Minnesota state Rep. Duane Quam and his rival, Jamie Mahlberg, got through the first half-hour of Monday’s debate without any unpleasantness, really without anything approximating drama.
The four-term Republican and his Democratic challenger passed the microphone back and forth in decorous, 30-second intervals. There were no insults or raised voices — not from the candidates or the handful of prospective voters seated in neat rows inside the Rochester Public Library.
And then, just before the evening wrapped up, someone asked about inflation.
“Would you support putting an automatic increase on the general education formula to match the consumer price index rate of increase the previous year?” came the question from the audience.
Debate rules set by the League of Women Voters dictated that Quam answered this one first. An engineer who has served for eight years in the Minnesota House of Representatives, he delivered a dry and detailed argument against the general principle of education funding formulas, and handed the microphone to his opponent one last time before things got weird.
“I’ve seen the systematic disinvestment in public education,” Mahlberg, a psychology teacher who had never run for office before, told the audience. “I think we can do better than that, and we can start doing better than that by simply making sure that formula increases over time.”
She smiled and turned to her left, awaiting the next question.
She did not see that from her other side, Quam’s hand was sliding low across the table toward her.
It all happened in about a second.
Quam’s left hand passed over a notebook and behind Mahlberg’s plastic drinking cup.
It made a little detour around her elbow and shot up toward the microphone she still held at chest level.
And then he yanked the mic straight up from Mahlberg’s fist, like Excalibur from the Arthurian stone, and made it his again.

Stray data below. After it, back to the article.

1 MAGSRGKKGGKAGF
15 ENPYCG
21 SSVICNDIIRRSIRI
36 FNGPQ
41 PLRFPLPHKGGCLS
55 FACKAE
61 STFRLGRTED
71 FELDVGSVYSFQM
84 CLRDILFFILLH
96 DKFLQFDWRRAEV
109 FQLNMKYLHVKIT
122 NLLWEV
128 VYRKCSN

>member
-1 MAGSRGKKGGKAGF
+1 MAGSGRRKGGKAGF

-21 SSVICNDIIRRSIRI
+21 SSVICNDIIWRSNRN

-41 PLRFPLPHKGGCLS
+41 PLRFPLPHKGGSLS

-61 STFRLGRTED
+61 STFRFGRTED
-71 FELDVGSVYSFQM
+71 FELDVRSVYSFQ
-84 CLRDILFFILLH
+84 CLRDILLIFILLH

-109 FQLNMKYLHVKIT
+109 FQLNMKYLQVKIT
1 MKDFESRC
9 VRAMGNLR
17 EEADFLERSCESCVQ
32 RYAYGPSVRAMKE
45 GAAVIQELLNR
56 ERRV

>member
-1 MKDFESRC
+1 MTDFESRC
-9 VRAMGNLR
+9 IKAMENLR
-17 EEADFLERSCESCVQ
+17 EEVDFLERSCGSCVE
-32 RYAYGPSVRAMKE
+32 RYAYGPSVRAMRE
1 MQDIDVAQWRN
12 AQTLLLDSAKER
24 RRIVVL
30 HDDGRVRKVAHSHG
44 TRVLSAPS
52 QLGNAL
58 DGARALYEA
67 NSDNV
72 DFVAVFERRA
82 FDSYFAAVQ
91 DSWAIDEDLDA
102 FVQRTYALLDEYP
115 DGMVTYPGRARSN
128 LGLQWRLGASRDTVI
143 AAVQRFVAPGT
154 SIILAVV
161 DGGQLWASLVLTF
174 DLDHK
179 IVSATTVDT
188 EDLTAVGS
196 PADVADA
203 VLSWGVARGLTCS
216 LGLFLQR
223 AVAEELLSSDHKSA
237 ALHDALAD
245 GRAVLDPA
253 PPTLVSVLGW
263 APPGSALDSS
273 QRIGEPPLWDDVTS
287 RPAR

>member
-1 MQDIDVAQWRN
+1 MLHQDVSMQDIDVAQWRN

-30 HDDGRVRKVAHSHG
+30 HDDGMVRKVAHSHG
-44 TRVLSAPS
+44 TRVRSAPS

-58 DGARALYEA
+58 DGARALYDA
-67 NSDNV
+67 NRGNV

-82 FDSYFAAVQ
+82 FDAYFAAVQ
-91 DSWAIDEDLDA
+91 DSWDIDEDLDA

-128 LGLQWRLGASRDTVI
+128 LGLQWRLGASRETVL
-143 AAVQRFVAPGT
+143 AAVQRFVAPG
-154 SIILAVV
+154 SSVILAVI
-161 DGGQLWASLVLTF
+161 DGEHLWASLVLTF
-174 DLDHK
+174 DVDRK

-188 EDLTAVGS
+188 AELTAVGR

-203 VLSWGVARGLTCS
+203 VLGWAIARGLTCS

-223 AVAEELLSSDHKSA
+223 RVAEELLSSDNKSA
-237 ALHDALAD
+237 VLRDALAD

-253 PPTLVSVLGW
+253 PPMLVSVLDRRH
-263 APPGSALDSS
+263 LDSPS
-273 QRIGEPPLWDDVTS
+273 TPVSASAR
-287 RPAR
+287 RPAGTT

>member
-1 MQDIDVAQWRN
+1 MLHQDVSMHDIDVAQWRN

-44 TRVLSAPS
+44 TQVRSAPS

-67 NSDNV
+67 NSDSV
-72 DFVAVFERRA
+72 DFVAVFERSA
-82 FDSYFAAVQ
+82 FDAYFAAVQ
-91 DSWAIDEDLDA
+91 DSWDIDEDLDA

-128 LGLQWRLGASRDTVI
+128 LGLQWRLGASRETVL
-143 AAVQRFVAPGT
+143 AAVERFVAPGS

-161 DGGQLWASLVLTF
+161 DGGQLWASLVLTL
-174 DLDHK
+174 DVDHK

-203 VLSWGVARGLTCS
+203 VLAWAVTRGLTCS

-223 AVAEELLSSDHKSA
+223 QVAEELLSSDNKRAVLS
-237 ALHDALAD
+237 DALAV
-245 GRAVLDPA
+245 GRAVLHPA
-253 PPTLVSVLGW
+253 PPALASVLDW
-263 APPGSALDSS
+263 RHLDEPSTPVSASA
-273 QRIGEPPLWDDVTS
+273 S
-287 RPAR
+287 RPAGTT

“Thank you!” he said.
A stir went through the audience. Mahlberg whipped her head around and stared at her empty hand. “Oh,” said the moderator. “I see a rebuttal is required.”
Quam was more pithy as he launched into his second effort to explain his opposition to inflation formulas. “I want to fund success, not failure,” he said. “The formula builds in funding failure.”
Mahlberg listened to this in silence, like everyone else in the library.
“I was really just kind of in a state of shock,” she later told The Washington Post. “I just wanted to make sure I kept my composure.”
She doesn’t recall feeling any anger or embarrassment. “Just disappointment,” she said. “How would anyone feel being on the receiving end of that disrespectful behavior? Disappointment, for my current representative.”
When Quam finished speaking, he leaned across the table again and offered the microphone back. Mahlberg looked at it briefly but did not take it. When he continued to hold it out, she looked away from him.
An amplified clunk shot through the library a moment later. Mahlberg spun back around to see that Quam had just lobbed the microphone toward her. The moderator laughed nervously as Mahlberg regarded the device, laying inert behind her name placard.
She picked it up, eventually, and answered the next question. She passed it back to Quam, and he to her, and the debate concluded without further incident.
Mahlberg said she didn’t speak to her opponent afterward. She was surprised to discover the next day that she and Quam had been converted from the city of Rochester’s public video feed into GIFs and YouTube videos, symbols in a national debate over the behavior of men in power.
“The physical embodiment of the cocky, white male legislator,” one tweeter put it.
Quam didn’t respond to requests for comment from The Post, but apologized in a statement to a Rochester newspaper, the Post-Bulletin.
“I respect Jamie and my actions at last night’s forum did not reflect that,” he wrote. “Unfortunately, my nerves got the best of me with our timed responses and I was not as graceful as I should have been while we shared the microphone. My sincere apologies to Jamie and I look forward to continuing a positive campaign.”
Mahlberg said she had never noticed any aggression from Quam before the debate and declined to speculate on what provoked him in that moment.
And while some Democratic groups are now spreading the video and fundraising off it, the candidate said she has no plans to do so herself.
“I’m ultimately focused on my campaign,” she told The Post as she headed in to teach her first class of the morning. “We have 27 days until the election.”